Soldiers are on the streets and heavy gunfire has been heard near the main military camp and residential areas of Burkina Faso’s capital.
A large blast also rang out on Friday near the presidential palace where soldiers took up positions.
Soldiers were seen along the main avenue leading to the presidential palace, administrative buildings and the national television station, which stopped broadcasting. Journalists said state television instead showed a blank screen saying “no video signal”.
Several main roads in Ouagadougou were blocked by troops.
The whereabouts of coup leader-turned president Lt. Col. Paul Henri Sandaogo Damiba were not immediately known but a statement from his government on Facebook urged people to remain calm.
“Negotiations are underway to bring back calm and serenity,” said the statement attributed to the presidency spokesman. “The enemy attacking our country only wants division between Burkinabes.”
The uncertainty carried on into the late afternoon as the West African nation’s residents awaited word on who was in control of the country destabilised by a growing insurgency.
The development bore the hallmarks of other power grabs that have swept across West and Central Africa over the past two years.
No public announcement about the motivation behind the troop movements in Ouagadougou was given.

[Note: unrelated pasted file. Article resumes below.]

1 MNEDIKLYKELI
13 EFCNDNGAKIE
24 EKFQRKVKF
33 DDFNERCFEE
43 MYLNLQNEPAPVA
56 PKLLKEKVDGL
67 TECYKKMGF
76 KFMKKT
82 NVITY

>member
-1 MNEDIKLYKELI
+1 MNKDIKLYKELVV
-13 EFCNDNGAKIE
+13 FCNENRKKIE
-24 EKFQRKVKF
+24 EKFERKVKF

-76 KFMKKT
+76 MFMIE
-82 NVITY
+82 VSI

“This smacks of a coup attempt,” said Eric Humphery-Smith, senior Africa analyst at risk intelligence company Verisk Maplecroft. “While gunfire around military barracks could be due to some form of mutiny, the closure of the national television station bodes ill.”
Burkina Faso has become the epicentre of regional violence that began in neighbouring Mali in 2012 but which has since spread across the expanse of the Sahel region south of the Sahara Desert.
More than 40 percent of Burkina Faso, a former French colony, is now outside government control. In recent years, violence by armed groups has spilled over into the Ivory Coast and Togo.
Ornella Moderan, a Sahel security analyst, said a lot of rumours were flowing on social media amid the confusion of what is happening in the country.
“There has been mounting tensions among the society and the military, but it’s way too early to tell what is going on,” Moderan told Al Jazeera. “The situation is extremely complex. Burkina Faso is not confronting a security situation on its own, it’s affecting the whole region.”
Reporting from Saint Louis in Senegal in West Africa, Al Jazeera’s Nicolas Haque said there was a sense of panic across the capital.
“All the streets leading to the presidential palace, the parliament, and the constitutional court are being manned by soldiers. People who have tried to approach these areas have been told to return and move away,” he said.